I have a wireless Qi charging system for my mobile phone. When I put the phone into the cradle it starts getting charged and I can hear a very quiet noise coming from the arrangement. Other questions (like What might cause audible noise in an inductive charging system?) are dealing with why there is noise at all, and that's understood.

I am curious why the noise (at least in my case) is so strangely rhythmed. It is not a constant squeal as the author of the other Q described. It is rather a repeating rhythmic tic pattern with a period of just under two seconds. I can reproduce the pattern by saying something like


and repeat this right away (so it goes ...-chip-tatatachip-chip-chip-...). The delay after each chip is around 0.27s, the delay after a ta is around 0.09s, so that as a whole the pattern has a period of 6×0.27s + 3×0.09s = 1.89s.

To the musicians among us: The rhythm sounds like six 8th notes and then a triplet of the length of another 8th, so it is a 7/8th rhythm.

Can anybody explain what't going on in these circuits? I have been searching for an answer for quite some time now but I found no mentionings of any rhythmic aspect in combination with wireless charging in general or Qi specifically.

It might be a special property of my charger of course, so I am not sure that this is reproducible for others.

EDIT: I managed to create a recording of the sound. It is very silent, so there is a lot of noise captured as well. Especially a wall clock in ~1m distance is clearly audible over the signal. Here is a spectrogram of the recording over several seconds in the range 4kHz - 20kHz. The pattern is clearly visible (and on the bottom you see the ticking of the wall clock).

I would love to upload an mp3 of the recording but this site doesn't make it as easy for sounds as for images. Does anybody know of a equivalent of Imgur for sounds?

EDIT 2: I uploaded a recording to YouTube as a commenter suggested: https://youtu.be/xKPyiHGkoks

Spectrogram of a recording of the sound

  • 3
    \$\begingroup\$ ”Nureek.” So the next one will be a “rotut” and the one after that will be a “hanunga.” \$\endgroup\$
    – winny
    Nov 21, 2018 at 17:31
  • 2
    \$\begingroup\$ Definitely aliens trying to communicate. \$\endgroup\$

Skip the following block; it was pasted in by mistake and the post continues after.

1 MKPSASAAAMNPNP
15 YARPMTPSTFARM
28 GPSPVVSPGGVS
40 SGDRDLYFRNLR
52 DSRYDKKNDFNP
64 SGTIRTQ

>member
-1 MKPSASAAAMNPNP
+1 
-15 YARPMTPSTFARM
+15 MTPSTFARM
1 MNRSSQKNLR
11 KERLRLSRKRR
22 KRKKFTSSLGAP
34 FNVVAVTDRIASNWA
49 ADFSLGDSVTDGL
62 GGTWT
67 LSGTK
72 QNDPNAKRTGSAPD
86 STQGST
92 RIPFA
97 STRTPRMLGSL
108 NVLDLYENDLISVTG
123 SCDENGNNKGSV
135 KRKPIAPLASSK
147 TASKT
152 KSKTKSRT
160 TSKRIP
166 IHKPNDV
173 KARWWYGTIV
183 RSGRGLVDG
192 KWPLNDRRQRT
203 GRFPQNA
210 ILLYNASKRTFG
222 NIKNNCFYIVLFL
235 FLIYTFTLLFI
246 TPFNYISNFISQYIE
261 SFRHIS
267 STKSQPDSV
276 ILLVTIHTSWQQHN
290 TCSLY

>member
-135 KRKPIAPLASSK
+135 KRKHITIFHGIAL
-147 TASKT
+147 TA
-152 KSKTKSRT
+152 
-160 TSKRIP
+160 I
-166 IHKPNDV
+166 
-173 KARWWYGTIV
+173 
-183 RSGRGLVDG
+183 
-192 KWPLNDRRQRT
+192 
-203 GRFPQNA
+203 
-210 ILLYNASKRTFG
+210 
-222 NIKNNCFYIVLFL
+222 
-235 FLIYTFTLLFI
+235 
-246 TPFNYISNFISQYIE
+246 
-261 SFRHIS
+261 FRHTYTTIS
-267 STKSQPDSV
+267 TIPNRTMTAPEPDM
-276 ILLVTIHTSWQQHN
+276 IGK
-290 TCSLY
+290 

– Andy aka
    Nov 21, 2018 at 18:03
  • \$\begingroup\$ the charger circuit consists of two coils of wire in close proximity to each other ..... the coil in the charger base is being driven by AC ..... as a result, any ferrous object that is brought into close proximity of the charger base coil will vibrate like a speaker ..... i think that you can fill in the rest ..... also read this en.wikipedia.org/wiki/Magnetostriction \$\endgroup\$
    – jsotola
    Nov 21, 2018 at 20:16
  • \$\begingroup\$ @jsotola I guess you didn't read very much of my Q otherwise you would have found that I already linked to another Q which covers the topic of magnetostriction. My Q is about the rhythm of the audible ticking while charging. \$\endgroup\$
    – Alfe
    Nov 21, 2018 at 21:27
  • 3
    \$\begingroup\$ I'm curious to hear the sound, can you record and upload it? \$\endgroup\$
    – bobflux
    Nov 21, 2018 at 22:03

1 Answer 1


To keep the received voltage where the receiver wants it, the receiver sends data packets back to the transmitter. When the voltage is close, the packets are sent about every 250ms. When the voltage is not close, the packets are sent about every 32ms. If the transmitter does not detect these packets, it will shut off the power and assume the device is gone.

Several factors may be involved in the audio effects you observed. One is the transmitter changing its modulation in response to these requests it is receiving from the receiver. Another is the data itself, which is transmitted by modulating the load the receiver applies.

The transmitter uses a PID algorithm to adjust its output power to provide the receiver the voltage it requires. The load drawn by the receiver varies with this voltage, creating a system that is a bit difficult to stabilize. Apparently, this algorithm is dithering in a loop that includes a portion that is somewhat far off from the desired voltage.

Getting PID algorithms to smooth out is notoriously difficult. It's somewhat analogous to a bad driver who notices he's too far from the car in front of him and so starts pressing on the accelerator but then doesn't notice he's too close until he needs to tap on the brake, repeating the cycle.

Qi's need to support a variety of chargers and devices probably made it difficult to get it to perfectly zero in on a stable setting.

The "chip-chip-chip" you are hearing is likely these coarse adjustments. The faster "tatata" sound is likely when it gets far enough off that more frequent corrections are required. As expected, the "chip"s are roughly 250ms apart. The "tatata" is likely three fast adjustments, which we would expect to be 3x32ms or .092 seconds. This fits your measurements nicely.


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